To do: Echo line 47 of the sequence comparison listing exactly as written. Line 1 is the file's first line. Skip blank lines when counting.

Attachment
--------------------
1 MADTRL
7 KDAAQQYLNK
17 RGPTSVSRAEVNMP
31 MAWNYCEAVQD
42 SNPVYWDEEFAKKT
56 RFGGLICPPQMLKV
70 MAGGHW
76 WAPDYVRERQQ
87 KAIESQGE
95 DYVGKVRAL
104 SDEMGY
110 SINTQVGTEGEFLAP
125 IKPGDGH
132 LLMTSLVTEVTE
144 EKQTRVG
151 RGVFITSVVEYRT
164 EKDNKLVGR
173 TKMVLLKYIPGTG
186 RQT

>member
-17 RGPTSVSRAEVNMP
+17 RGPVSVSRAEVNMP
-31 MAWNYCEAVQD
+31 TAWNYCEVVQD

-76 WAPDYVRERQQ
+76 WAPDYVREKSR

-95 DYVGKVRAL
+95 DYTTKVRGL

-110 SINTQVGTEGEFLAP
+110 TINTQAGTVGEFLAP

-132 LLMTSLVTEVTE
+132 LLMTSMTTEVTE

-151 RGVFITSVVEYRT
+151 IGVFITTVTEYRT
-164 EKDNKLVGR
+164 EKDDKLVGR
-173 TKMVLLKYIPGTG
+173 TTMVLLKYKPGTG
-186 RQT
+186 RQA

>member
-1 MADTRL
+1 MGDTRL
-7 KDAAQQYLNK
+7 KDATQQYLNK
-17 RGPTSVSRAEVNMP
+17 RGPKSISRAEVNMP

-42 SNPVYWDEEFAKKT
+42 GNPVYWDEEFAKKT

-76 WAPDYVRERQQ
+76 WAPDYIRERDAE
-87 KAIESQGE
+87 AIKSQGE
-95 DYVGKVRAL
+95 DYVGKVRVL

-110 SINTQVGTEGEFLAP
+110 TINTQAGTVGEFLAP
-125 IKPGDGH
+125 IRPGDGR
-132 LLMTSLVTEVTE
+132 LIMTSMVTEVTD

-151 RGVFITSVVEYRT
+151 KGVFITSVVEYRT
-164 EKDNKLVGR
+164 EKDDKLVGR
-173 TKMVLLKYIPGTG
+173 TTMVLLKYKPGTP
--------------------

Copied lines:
+17 RGPKSISRAEVNMP